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  • Inspirational quotes can bite me

    10 comments Published Feb 6, 11 AM
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    By Shana Sturtz

    Lately, I have been trying to embrace my negativity. Having been told my entire life to “smile more” and “be positive,” I think it’s really time to see the glass half empty, without reservations. And, because we are on the topic of negativity, I must share my distaste for inspirational quotes and positive self-affirmations.

    I get it. There are some amazingly wise people who have said some amazingly profound things. However, three words into an inspirational quote I am either asleep or wanting to curl up in a ball and die. I also get the self-affirmation thing. Who wouldn’t feel better reading a quote about being a “powerful woman” taped to their mirror as they start the day? However, as much as I’ve been encouraged to try, these things do not improve my attitude, and in fact make me surlier by the minute. And for you doubters, I have tried. By the time I was 17, I had a therapist and had gone through a Eugene, Oregon-style self-help seminar that utilized the miracle of self-affirmations. That same seminar encouraged a breathing technique that was supposed to result in hallucinations I pretended to have. I felt totally ripped off.

    My mother is the worst offender of the inspirational quote, so this one’s going to hit home, literally. She has had more trauma in her life than almost anyone I know, and has come away still with an accepting and loving attitude. Accepting of people; loving of just about everything. And so therefore, my curse has been to turn out just the opposite.  My dad generally thinks the world is against him, but tries to interject his own inspirational quotes in hopes of alleviating what he sees as my misery for not embracing positivity.

    I was once, on a vulnerable day, deeply affected by an inspirational quote after a sweaty yoga practice. I repeated the quote on numerous occasions to my students.  I cringe at the thought of it, but yoga students really eat that stuff up.  It was a quote about the power of forgiveness, which rung particularly true to me, considering I can hold a mean grudge. I have resolved most of my adult grudges, but there are still a few from my youth I carry like a backpack full of sand.

    In giving this plenty of thought, I am going with the theory that my negativity comes from extreme sensitivity. Let’s face it; you emotionally get the shit kicked out of you if you expose how sensitive you are. Sensitivity is about as valued as negativity. Choose either one and guaranteed you won’t be popular, but at least with negativity you are not crying all the time.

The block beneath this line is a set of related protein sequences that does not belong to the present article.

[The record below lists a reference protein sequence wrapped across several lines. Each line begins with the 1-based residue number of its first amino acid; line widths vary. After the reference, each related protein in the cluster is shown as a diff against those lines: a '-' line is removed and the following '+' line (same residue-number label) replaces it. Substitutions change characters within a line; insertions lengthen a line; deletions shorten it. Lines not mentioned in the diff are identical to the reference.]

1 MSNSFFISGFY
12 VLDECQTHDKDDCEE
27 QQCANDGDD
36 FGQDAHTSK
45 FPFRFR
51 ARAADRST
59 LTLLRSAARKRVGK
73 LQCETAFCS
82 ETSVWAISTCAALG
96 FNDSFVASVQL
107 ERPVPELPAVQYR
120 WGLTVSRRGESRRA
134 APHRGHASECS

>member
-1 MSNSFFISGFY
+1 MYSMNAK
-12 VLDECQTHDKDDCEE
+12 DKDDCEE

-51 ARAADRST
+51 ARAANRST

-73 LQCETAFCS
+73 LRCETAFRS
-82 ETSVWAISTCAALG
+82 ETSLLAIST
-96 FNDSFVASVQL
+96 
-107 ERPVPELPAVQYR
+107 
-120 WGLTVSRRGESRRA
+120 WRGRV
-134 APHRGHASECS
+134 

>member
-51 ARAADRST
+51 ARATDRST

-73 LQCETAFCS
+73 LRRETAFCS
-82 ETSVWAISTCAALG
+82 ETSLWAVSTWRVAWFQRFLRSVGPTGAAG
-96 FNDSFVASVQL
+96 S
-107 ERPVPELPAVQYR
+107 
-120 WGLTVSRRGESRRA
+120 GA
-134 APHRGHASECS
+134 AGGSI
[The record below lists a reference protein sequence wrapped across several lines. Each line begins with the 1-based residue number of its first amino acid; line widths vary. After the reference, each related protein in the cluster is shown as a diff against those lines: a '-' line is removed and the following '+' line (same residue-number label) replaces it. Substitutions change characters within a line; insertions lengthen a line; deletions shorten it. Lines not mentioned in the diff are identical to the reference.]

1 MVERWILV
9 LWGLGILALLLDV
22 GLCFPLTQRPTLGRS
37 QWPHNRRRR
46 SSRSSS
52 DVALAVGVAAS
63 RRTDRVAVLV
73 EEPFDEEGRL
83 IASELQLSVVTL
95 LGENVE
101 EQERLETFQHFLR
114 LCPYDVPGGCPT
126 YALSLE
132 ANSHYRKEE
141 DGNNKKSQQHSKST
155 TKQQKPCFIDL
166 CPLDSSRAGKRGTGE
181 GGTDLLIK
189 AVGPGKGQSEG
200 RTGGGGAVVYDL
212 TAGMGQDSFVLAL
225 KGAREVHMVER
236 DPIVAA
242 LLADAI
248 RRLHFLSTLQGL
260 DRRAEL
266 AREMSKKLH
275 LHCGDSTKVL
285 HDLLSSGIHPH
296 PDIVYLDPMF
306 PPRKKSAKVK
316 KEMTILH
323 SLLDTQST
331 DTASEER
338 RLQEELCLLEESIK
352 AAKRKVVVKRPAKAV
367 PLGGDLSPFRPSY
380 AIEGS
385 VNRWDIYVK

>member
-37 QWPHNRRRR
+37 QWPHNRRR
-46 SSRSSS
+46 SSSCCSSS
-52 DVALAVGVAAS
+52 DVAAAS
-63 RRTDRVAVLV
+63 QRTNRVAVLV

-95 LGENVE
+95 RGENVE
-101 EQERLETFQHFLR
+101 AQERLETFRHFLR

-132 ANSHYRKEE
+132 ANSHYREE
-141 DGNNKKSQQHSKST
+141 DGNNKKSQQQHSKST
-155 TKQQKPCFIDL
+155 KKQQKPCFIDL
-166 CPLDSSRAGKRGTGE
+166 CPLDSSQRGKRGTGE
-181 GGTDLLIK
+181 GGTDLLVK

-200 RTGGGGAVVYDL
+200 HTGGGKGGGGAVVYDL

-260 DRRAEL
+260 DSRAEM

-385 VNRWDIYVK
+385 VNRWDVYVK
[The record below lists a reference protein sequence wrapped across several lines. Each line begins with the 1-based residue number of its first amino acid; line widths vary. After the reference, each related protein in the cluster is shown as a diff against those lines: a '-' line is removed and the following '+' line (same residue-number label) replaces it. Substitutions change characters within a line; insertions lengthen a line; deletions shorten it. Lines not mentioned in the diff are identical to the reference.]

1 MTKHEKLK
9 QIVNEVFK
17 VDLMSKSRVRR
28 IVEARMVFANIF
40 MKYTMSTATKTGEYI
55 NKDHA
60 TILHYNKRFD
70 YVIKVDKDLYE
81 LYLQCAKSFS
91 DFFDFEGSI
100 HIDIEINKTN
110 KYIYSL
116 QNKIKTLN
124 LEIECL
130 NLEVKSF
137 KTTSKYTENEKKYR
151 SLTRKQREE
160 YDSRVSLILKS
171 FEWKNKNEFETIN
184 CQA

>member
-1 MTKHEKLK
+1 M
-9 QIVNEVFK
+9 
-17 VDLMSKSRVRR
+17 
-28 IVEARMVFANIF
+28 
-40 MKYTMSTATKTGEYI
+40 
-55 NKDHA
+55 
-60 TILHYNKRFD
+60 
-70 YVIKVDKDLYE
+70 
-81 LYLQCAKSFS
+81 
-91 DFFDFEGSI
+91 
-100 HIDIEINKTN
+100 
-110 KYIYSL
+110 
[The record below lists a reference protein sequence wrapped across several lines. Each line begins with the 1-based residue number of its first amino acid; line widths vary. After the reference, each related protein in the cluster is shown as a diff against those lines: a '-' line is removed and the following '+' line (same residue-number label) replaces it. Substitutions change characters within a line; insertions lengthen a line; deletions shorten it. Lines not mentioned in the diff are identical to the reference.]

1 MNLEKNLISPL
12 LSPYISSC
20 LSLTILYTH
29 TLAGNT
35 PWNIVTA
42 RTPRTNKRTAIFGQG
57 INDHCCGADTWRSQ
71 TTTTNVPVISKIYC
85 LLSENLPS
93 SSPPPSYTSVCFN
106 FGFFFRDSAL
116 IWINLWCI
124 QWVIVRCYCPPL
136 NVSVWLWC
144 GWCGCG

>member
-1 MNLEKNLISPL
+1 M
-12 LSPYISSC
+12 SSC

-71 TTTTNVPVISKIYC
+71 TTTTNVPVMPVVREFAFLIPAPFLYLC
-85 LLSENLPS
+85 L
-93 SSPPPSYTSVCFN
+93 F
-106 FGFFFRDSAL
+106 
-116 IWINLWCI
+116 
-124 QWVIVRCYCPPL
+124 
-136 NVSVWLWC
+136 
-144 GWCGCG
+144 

In my liberal upbringing, my parents told me I was great (even when I was mediocre), that I was beautiful (even though I was average).  When a particular brand of nasty kids harassed me in high school ­­­– telling me otherwise – I felt like a stray cat getting kicked in the stomach, completely baffled as to why I was the target of their rage.

    Around sophomore year in high school, I distinctly remember wearing a beauty of a Liz Claiborne dress (it was the ’80s), feeling confident and happy. Upon arrival, I was told by a cute and popular shithead-of-a-boy that I looked like a fat pig. If you are sensitive, you may be feeling emotional right now, comparing this to some experience you have had. If you are negative, you are thinking high school humiliation stories abound, they are about as common and lackluster as high school eating disorders.

    I was, in fact, consistently degraded in high school, but never expressed this as a problem to anyone. There were kids murdering each other in the Favelas of Brazil, so who was I to complain? There were kids who couldn’t afford money for lunch, so I was ashamed to trouble anyone with my middle-class problems. Negativity and shame have often gone unexpressed because of my stupid sensitive awareness and guilt that many people have it so much worse.

    Sensitive people are encouraged to mask it, and expressing negativity is possibly the most unpopular emotion in the yoga world. Cynicism, sarcasm and dark humor are completely iffy. My unexpressed negativity has at times made me petulant and misunderstood. I have trouble conforming or pretending.

    So, I am sorry to you believers scouring your self-help books for positive affirmations and encouraging quotes; they don’t do it for me. I guess it took moving to Mexico, where no one is directly trying to shove positivity down my throat, to realize that quotes and affirmations would never be my therapy – but that embracing the humor in my negativity would be.

    About Shana Sturtz

    Shana Sturtz is a certified yoga teacher and survivor of the exploding Portland, Oregon yoga scene. She currently lives in Guadalajara, Mexico with her husband, Tom. She continues to teach yoga and tutors in English. She has practiced yoga for 15 years, and yes, she is older than most yoga teachers. She is currently looking for more ways to occupy her time in this new land where she hasn’t quite grasped the language, and she is too scared to drive. Coming from Portland, you only learn to ride a bike. While no longer living in Portland (where a new yoga studio opens every hour) she is forced to practice her yoga within the comforts of her home, often with her cat looking on admiringly.